Objective: Recent studies suggest that in some circumstances, alcohol intoxication at the time of severe head injury may be neuroprotective. The objective of this study was to determine the effect of acute and chronic alcohol ingestion on outcome in rodents sustaining multiple episodes of mild traumatic brain injury while intoxicated.
Method: For two weeks before experimentation, adult male Sprague-Dawley rats received intoxicating levels of 95% ethanol (3 g/kg) or normal saline (NS) every other day by orogastric instillation. On the day of experimentation, the animals were randomized to receive alcohol or NS. Two hours later, the animals received either mild (1.2 +/- 0.4 ATA) fluid percussion injury (FPI) or no injury. The injured animals received a total of three episodes of FPI (once every four days). Mean reflex recovery time (RRT) was determined (seconds +/- SEM) immediately after each episode. Mean latency time (seconds +/- SEM) for Morris Water Maze (MWM) performance was assessed at post-trauma days 11-19.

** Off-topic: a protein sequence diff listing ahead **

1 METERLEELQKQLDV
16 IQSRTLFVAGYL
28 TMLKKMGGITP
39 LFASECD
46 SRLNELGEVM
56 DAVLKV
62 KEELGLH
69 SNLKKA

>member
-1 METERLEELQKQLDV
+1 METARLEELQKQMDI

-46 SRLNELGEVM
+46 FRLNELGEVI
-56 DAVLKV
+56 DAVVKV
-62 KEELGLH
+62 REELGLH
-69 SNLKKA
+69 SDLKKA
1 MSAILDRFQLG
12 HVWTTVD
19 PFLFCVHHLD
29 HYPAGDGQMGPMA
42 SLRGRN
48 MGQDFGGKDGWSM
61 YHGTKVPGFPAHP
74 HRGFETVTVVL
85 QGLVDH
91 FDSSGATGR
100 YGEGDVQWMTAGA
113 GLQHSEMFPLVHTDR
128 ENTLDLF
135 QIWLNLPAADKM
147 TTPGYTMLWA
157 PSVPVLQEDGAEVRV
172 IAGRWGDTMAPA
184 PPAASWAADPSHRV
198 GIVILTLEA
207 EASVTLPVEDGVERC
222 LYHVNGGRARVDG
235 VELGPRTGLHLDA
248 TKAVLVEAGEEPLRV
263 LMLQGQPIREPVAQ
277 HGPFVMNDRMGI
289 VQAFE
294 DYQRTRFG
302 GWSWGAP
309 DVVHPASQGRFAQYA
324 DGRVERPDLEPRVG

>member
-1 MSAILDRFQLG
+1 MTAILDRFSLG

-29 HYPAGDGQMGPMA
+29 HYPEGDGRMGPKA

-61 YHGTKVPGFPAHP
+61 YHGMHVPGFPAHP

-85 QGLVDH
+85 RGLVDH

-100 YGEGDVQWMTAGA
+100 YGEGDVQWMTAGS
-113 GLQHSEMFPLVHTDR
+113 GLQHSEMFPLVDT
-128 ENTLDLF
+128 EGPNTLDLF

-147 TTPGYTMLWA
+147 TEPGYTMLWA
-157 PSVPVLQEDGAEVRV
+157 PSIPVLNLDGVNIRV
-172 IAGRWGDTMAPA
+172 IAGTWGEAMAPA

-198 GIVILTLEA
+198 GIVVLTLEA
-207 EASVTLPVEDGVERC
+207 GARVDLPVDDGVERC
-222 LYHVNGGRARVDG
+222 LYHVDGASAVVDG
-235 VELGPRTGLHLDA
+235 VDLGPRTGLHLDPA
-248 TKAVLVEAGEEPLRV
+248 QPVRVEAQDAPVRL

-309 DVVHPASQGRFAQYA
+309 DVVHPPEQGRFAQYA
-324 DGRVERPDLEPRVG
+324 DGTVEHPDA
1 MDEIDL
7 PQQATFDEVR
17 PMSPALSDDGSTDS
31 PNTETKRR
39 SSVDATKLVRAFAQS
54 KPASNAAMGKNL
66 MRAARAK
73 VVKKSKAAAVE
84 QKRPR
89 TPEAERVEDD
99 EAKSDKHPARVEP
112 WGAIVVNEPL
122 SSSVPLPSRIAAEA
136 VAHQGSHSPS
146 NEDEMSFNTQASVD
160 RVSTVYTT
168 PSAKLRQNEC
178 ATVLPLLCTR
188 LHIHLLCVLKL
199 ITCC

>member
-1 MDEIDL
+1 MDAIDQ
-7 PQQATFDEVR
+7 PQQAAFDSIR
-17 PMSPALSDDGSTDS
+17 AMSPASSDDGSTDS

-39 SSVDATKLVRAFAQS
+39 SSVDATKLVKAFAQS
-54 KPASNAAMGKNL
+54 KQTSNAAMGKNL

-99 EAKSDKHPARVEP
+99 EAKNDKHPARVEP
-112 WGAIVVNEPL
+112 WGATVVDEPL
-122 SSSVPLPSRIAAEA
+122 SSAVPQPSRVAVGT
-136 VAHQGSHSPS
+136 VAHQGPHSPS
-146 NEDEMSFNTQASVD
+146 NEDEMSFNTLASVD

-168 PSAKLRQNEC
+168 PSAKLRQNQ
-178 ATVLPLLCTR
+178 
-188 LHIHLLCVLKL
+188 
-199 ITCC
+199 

Results: The chronic alcohol-exposed (CA) and the non-alcohol-exposed (NA) animals intoxicated when injured had prolonged escape, righting, and corneal RRTs after each FPI compared with the nonintoxicated injured animals and the non-injured shams. However, the CA animals had significantly shorter RRTs when compared with the NA rats. All the injured animals had MWM deficits on testing days 1-6 compared with the noninjured controls. On the last two MWM testing days, the injured NA animals had significantly better MWM performance than the injured CA rats.
Conclusions: The injured intoxicated CA animals had a more rapid recovery of reflexes compared with the injured intoxicated NA animals. Despite initial MWM deficits, the injured NA rodents eventually began to learn the MWM. The injured CA rats never learned the maze. Under the conditions of this study, acute alcohol intoxication at the time of multiple episodes of minor head trauma did not provide neuroprotection for NA or CA rodents.